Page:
CLOSE ENCOUNTER: Comet Lulin is having a close encounter with Zubenelgenubi, a naked-eye double star in the constellation Libra. Zubenelgenubi is not only fun to say (zuBEN-el-JA-newbee), but also a handy guide to the comet. Point your binoculars at the star and voilà!--Lulin materializes in the field of view. The best time to look is just before dawn on Friday, Feb 6th: sky map.
images: from Jeff Greenwald of Laramie, Wyoming; from James Champagne of Ramah, Louisiana; from John Stetson of Portland, Maine; from Becky Ramotowski of Tijeras, New Mexico;
DISCONNECTED TAIL: On Feb. 4th, a team of Italian astronomers witnessed "an intriguing phenomenon in Comet Lulin's tail." Team leader Ernesto Guido explains: "We photographed the comet using a remotely-controlled telescope in New Mexico, and our images clearly showed a disconnection event. While we were looking, part of the comet's plasma tail was torn away."
Photo credit: Ernesto Guido, Giovanni Sostero & Paul Camilleri [more]
Guido and colleagues believe the event was caused by a magnetic disturbance in the solar wind hitting the comet. It's a plausible hypothesis. Magnetic mini-storms in comet tails have been observed before--most famously in 2007 when NASA's STEREO spacecraft watched a CME crash into Comet Encke. Encke lost its tail in dramatic fashion, much as Comet Lulin did yesterday.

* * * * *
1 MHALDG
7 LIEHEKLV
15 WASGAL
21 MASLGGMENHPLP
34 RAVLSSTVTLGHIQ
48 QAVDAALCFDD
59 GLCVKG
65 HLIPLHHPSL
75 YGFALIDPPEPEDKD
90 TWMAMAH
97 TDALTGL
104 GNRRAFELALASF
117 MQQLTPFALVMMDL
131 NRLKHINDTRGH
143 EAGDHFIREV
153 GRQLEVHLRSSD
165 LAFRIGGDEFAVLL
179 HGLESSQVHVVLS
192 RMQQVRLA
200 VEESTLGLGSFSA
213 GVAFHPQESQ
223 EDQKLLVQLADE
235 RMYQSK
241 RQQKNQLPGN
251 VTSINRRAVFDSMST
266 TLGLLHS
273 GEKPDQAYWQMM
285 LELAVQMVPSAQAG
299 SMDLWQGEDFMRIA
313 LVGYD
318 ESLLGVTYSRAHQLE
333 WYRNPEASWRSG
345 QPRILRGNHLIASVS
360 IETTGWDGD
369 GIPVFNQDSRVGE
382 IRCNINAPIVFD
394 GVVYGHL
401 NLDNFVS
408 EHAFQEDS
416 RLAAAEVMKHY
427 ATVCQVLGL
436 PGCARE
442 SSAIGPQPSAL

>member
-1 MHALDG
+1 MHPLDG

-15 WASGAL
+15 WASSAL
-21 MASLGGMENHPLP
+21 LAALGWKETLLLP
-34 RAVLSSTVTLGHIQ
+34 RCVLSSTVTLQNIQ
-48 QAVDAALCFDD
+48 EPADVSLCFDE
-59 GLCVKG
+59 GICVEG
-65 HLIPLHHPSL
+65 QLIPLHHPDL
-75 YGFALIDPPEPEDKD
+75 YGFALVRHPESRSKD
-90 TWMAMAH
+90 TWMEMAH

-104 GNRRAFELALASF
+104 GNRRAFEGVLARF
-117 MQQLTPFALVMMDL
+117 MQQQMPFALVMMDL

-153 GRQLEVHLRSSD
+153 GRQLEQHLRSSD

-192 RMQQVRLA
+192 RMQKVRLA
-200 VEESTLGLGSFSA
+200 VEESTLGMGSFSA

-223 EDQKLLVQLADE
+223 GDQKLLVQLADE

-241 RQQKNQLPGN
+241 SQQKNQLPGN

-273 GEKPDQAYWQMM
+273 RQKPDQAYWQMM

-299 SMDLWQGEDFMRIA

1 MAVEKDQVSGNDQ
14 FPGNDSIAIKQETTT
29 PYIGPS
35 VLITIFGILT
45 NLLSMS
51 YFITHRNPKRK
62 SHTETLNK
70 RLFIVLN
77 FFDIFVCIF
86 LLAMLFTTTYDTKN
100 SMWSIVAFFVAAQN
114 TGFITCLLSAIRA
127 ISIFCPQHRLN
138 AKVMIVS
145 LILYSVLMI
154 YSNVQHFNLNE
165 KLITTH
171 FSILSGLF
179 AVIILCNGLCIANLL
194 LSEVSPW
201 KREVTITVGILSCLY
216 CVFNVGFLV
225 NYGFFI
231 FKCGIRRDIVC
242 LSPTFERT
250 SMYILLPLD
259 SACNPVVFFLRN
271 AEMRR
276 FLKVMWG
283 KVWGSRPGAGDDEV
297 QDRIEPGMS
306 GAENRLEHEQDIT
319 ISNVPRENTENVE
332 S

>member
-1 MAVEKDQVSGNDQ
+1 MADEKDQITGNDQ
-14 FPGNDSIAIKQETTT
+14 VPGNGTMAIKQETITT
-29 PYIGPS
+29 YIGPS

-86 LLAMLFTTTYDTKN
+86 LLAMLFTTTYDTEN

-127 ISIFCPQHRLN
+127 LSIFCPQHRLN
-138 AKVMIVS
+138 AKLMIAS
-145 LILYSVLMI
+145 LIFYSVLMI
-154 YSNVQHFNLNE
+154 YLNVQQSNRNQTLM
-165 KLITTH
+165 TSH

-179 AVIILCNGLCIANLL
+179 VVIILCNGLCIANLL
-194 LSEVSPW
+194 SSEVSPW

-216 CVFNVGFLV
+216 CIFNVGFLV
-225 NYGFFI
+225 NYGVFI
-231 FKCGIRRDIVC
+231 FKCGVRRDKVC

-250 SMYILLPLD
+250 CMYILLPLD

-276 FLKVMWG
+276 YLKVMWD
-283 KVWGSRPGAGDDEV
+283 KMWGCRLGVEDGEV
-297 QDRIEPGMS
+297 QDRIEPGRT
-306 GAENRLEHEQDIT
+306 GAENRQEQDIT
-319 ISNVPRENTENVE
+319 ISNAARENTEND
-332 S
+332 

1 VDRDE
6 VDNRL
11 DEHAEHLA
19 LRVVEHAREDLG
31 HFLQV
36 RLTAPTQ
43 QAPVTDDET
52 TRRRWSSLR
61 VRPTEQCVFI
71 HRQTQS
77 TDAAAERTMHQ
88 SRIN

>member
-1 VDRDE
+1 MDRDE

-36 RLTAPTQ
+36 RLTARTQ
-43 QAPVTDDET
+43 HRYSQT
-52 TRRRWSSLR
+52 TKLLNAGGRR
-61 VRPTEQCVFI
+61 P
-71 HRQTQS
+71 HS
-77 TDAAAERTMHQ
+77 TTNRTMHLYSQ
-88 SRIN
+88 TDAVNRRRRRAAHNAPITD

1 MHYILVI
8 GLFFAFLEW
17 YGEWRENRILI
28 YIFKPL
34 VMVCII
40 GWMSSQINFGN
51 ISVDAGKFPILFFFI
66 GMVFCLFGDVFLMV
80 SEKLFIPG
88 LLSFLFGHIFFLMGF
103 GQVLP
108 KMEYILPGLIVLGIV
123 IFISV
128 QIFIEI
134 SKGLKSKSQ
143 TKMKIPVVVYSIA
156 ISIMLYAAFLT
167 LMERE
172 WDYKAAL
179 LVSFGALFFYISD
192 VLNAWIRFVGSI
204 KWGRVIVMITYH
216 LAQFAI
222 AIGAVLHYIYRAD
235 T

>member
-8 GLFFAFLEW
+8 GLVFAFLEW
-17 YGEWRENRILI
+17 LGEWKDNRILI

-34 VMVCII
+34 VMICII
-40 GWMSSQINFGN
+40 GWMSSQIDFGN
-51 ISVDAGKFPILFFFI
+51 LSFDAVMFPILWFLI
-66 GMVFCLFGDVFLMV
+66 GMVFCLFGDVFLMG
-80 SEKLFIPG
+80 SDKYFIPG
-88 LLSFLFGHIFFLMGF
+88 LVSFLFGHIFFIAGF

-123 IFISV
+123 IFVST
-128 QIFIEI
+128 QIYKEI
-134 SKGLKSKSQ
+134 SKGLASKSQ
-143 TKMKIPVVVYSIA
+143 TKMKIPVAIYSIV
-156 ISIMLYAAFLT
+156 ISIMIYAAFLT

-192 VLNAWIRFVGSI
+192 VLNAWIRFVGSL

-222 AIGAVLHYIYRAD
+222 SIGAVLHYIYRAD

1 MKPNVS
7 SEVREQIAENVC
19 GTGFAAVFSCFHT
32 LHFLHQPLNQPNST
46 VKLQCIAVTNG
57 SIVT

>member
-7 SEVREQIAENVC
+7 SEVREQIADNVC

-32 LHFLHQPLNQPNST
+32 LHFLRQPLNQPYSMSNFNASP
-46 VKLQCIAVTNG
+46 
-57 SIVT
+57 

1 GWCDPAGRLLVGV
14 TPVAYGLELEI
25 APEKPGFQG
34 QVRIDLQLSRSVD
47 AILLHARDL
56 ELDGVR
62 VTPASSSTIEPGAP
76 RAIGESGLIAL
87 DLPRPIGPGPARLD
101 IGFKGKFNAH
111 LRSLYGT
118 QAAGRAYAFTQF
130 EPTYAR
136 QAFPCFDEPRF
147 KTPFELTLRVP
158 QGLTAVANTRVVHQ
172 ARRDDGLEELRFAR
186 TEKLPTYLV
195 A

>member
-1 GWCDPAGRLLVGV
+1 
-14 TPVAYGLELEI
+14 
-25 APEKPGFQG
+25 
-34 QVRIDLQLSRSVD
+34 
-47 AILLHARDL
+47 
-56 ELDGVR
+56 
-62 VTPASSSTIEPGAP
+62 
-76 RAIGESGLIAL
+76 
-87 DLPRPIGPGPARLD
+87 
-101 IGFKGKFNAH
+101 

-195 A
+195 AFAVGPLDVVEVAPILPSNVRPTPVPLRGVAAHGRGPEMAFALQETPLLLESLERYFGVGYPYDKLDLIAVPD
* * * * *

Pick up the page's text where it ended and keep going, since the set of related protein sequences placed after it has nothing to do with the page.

Browse the gallery to view the comet's tail before, during and after the disconnection event:
UPDATED: Comet Lulin Photo Gallery
[Comet Hunter Telescope] [sky map] [ephemeris]
RUSSIAN AURORAS: Last night, the sun's magnetic field near Earth tipped south, opening a crack in Earth's magnetosphere and allowing solar wind to stream inside. Promptly, the skies over northern Russia turned green:
Aleksander Chernucho photographed the auroras from Mt. Khibiny in Russia's Kolyskia peninsula. "I used a Nikon D700 set to ISO 640 for this 6-second exposure," he says.
Another outbreak of Northern Lights is due on Feb. 13th or 14th when a solar wind stream flowing from a coronal hole is due to hit Earth. The coronal hole is not yet visible from Earth, but NASA's STEREO-B spacecraft can see it approaching over the sun's horizon. Stay tuned for updates.
February 2009 Aurora Gallery
[Previous Februaries: 2008, 2007, 2006, 2004, 2003, 2002]
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